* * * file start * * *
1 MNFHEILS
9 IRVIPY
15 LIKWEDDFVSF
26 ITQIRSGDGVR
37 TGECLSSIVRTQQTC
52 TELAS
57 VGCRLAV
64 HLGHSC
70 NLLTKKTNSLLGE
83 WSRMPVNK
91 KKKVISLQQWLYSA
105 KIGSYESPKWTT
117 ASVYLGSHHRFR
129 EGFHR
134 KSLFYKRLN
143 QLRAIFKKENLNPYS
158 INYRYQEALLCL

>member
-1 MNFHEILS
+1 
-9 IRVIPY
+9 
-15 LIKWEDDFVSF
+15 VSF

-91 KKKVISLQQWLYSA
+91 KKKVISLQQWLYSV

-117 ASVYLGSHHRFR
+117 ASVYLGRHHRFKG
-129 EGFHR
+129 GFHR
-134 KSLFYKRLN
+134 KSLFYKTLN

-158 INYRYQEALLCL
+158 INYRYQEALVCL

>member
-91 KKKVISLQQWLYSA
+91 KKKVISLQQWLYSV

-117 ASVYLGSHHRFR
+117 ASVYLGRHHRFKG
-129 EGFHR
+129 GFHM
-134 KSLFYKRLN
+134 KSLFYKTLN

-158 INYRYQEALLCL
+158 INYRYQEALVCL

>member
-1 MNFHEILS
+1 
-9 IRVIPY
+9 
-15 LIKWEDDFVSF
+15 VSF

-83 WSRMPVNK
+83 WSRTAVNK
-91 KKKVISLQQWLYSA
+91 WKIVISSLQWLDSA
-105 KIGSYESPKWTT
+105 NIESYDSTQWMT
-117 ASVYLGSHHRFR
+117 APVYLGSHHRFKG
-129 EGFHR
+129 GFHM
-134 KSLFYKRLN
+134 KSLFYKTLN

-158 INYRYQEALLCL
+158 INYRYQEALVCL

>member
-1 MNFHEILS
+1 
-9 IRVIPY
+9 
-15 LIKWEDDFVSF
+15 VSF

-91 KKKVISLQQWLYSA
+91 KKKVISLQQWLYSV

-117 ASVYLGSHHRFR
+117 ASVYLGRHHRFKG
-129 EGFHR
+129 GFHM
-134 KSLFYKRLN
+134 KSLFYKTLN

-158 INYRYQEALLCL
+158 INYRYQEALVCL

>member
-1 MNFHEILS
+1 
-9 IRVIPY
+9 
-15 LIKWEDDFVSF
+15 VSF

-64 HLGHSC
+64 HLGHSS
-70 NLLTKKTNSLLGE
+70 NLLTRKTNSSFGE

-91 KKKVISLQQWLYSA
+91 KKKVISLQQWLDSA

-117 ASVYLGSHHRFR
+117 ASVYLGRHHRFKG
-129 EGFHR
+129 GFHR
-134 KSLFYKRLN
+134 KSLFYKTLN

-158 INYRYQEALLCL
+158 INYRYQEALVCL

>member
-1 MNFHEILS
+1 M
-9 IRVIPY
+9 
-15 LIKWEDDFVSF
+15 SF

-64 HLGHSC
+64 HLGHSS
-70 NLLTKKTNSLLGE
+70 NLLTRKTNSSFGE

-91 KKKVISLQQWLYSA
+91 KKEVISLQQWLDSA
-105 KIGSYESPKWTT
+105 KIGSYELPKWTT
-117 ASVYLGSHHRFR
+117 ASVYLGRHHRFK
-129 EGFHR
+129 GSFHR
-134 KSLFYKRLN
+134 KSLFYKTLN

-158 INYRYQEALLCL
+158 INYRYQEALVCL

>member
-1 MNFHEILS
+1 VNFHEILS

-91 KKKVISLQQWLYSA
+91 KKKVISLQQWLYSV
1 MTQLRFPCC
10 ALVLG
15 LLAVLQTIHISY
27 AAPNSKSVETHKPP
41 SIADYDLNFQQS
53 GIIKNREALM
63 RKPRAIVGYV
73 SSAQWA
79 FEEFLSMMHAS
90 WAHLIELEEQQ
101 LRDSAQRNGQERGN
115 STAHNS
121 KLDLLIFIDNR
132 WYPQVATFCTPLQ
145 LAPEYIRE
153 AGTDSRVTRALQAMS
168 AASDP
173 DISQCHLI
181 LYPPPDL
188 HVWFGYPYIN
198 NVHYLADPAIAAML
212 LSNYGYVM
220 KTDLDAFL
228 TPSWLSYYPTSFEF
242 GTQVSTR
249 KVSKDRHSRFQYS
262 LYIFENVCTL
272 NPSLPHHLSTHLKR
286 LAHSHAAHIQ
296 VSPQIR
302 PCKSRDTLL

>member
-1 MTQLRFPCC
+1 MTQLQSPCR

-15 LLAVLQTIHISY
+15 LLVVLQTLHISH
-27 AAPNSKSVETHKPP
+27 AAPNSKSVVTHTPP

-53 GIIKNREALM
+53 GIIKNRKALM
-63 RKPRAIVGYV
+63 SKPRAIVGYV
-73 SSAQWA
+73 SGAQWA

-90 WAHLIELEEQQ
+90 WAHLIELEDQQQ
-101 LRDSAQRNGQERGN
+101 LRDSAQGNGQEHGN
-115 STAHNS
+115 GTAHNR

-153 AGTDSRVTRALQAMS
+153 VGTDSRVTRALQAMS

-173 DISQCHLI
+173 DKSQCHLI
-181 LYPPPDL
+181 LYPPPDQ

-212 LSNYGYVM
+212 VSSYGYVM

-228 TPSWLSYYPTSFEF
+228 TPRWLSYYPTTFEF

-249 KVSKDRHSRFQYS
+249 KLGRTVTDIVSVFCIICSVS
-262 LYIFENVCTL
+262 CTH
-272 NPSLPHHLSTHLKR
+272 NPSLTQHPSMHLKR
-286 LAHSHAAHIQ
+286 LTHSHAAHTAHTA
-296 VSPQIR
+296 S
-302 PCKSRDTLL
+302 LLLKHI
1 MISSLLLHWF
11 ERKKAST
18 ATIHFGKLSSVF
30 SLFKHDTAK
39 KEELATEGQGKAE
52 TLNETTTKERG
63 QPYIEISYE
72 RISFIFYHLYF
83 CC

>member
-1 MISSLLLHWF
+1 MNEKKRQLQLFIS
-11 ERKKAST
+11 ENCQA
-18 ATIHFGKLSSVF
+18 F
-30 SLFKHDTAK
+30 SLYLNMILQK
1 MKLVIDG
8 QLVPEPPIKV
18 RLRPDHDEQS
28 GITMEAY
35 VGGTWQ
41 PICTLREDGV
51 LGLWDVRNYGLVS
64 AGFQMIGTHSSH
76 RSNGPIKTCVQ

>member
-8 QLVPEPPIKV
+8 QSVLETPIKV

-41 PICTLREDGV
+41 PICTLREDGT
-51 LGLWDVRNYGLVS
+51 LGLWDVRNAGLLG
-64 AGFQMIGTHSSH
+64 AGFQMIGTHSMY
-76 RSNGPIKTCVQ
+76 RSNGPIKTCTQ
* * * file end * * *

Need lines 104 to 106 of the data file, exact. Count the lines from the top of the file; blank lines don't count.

+158 INYRYQEALVCL

>member
-1 MNFHEILS